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IRS Issues Final Rule on Medical Device Tax

The Internal Revenue Service (IRS) has issued its final rule on the medical device tax. The Patient Protection and Affordable Care Act of 2012 (PPACA or “Obamacare”) included a provision that imposes a 2.3% excise tax on the sale of certain medical devices. There has been a lot of concern about the applicability of the tax to devices that are dispensed by pedorthists. This article described the circuitous route that essentially exempts pedorthic devices from the tax during this phase of the regulatory process.

By way of background, in February of this year, the IRS published a Notice of Proposed Rulemaking (RIN 1545-BJ44) relative to the applicability and implementation of the medical device excise tax. The excise tax primarily impacts manufacturers, importers and producers of taxable medical devices.

Generally, a “taxable medical device” is defined as an “…instrument, apparatus, implement, machine, contrivance, implant, in vitro reagent, or other similar or related article, including any component, part or accessory, that is recognized in the official National Formulary, or the United States Pharmacopeia, or any supplement to them; intended for use in the diagnosis of disease or other conditions, or in the cure, mitigation, treatment, or prevention of disease; or intended to affect the structure or any function of the body, and that does not achieve its primary intended purpose through chemical action within or on the body and that is not dependent upon being metabolized for the achievement of its primary purposes.”

In general, taxable medical devices do not include eyeglasses, contact lenses, hearing aids, and any other device that is generally purchased by the general public at retail for individual use (the “retail exemption” of the regulation).

A device will be considered covered under the retail exemption as being of a type generally purchased by the public at retail for individual use if it is regularly available for purchase and use by individual consumers who are not medical professionals, and if the design of the device demonstrates that it is not primarily intended for use in a medical institution or office or by a medical professional. The fact that a device requires a prescription is not a factor in the determination of whether or not the device falls under the retail exemption.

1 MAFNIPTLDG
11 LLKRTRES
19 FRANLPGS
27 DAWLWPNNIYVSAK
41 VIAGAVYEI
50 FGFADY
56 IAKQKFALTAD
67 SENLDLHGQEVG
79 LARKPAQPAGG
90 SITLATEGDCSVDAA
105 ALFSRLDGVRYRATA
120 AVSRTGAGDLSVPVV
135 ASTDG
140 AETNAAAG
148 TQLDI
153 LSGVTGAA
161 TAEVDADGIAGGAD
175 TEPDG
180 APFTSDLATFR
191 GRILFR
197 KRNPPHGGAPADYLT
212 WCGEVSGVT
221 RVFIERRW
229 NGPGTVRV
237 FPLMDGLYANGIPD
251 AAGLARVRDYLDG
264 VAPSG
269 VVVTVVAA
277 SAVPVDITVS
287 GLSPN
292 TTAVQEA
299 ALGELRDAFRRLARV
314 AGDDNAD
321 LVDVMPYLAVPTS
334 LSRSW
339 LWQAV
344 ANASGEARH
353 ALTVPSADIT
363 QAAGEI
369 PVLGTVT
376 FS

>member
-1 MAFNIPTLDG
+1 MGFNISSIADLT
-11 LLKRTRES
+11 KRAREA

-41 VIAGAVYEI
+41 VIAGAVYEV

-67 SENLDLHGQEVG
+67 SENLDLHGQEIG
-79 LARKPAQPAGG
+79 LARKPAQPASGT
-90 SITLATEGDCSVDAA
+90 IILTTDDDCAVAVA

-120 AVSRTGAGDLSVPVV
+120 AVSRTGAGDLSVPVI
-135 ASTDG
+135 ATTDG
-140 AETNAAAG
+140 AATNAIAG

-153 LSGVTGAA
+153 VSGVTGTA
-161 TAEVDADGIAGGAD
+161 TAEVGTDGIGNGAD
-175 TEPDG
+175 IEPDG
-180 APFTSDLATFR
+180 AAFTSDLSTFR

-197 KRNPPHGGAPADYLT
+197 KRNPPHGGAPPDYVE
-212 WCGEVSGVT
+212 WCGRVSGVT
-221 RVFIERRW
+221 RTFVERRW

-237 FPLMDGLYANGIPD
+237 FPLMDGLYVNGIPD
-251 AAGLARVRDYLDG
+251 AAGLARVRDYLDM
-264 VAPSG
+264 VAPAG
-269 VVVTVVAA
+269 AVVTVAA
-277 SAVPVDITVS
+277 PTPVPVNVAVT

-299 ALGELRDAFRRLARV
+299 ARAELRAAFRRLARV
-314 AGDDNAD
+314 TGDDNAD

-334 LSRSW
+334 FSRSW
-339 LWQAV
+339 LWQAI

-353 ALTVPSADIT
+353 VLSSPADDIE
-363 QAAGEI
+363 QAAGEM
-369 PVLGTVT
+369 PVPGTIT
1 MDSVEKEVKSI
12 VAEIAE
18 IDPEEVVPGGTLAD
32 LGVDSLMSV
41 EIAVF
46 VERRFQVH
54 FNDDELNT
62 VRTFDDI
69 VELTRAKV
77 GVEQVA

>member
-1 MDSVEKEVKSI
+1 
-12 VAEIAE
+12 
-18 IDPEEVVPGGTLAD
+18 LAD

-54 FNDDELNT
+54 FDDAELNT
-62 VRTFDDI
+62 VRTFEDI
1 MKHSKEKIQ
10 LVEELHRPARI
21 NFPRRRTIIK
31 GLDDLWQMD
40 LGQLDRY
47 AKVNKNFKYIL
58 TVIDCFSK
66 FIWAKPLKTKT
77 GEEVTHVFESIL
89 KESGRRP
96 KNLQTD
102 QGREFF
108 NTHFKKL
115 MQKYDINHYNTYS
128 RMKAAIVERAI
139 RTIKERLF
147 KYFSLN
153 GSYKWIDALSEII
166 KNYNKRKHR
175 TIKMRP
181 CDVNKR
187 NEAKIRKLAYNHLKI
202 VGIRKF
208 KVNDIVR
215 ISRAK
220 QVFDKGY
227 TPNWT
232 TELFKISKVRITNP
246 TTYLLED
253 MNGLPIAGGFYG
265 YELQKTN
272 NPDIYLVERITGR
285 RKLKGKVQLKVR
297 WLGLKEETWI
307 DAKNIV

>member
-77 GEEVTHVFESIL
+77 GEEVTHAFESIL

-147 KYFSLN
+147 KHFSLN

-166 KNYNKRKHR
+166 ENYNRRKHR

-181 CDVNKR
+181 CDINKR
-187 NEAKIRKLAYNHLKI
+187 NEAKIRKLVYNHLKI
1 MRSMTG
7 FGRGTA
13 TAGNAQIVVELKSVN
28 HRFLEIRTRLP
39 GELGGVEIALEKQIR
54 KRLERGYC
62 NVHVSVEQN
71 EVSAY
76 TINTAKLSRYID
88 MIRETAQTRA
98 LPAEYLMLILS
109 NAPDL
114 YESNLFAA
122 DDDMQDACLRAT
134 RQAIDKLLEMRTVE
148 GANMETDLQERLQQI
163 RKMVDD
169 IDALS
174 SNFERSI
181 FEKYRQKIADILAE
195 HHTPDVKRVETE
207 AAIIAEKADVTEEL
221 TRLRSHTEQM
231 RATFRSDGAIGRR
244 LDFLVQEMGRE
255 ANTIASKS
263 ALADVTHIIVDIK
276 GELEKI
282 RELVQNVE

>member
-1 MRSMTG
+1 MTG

Factors relevant to determining if a device falls under the retail exemption include:

1. Consumers who are not medical professionals can purchase the device through retail businesses that also sell items other than medical devices, such as drug stores, supermarkets, and similar vendors;

2. Consumers who are not medical professionals can use the device safely and effectively for its intended medical purpose with minimal or no training from a medical professional;

3. The device is classified by the U.S. Food and Drug Administration (FDA) under Physical Medical Devices.

Factors relevant to determining if a device does not fall under the retail exemption include:

1. The device generally must be implanted, inserted, operated, or otherwise administered by a medical professional;

2. The cost to acquire, maintain and/or use the device requires a large initial investment and/or ongoing expenditure that is not affordable for the average consumer;

3. The device is a Class III device under the FDA system of classification;

4. The device is classified by the FDA under certain categories such as Clinical Chemistry and Clinical Toxicology Devices; Immunology and Microbiology Devices; Cardiovascular Devices; Ophthalmic Devices; Orthopedic Devices; Radiology Devices, etc.

5. The devices qualifies as DMEPOS, and supplies for which payment is available exclusively on a rental basis under Medicare Part B payment rules, and is an “item requiring frequent and substantial servicing”.

PPACA “safe harbor” provisions consider certain devices to be of a type generally purchased by the general public at retail for individual use to include – specific to pedorthics – “…and Subpart D of 42 CFR 414 [Durable Medical Equipment and Prosthetic and Orthotic Devices], for which payment is available on a purchase basis under Medical Part B payment rules, and are: [1] ‘Prosthetic and orthotic devices,’ as defined in 42 CFR 414.202, that do not require implantation or insertion by a medical professional;…[3] “Customized items” as described in 42 CFR 414.224; [4] “Therapeutic shoes,” as described in 42 CFR 414.228(c); or [5] Supplies necessary or the effective use of DME, as described in section 110.3 of chapter 15 of the Medicare Benefit Policy Manual (Centers for Medicare and Medicaid Studies Publication 100-02).”

The bottom line is that, as in the initial Notice of Proposed Rulemaking in February, the final rule on the medical device excise tax does not impact the modalities provided by pedorthists to their patients or the suppliers to their pedorthic customers.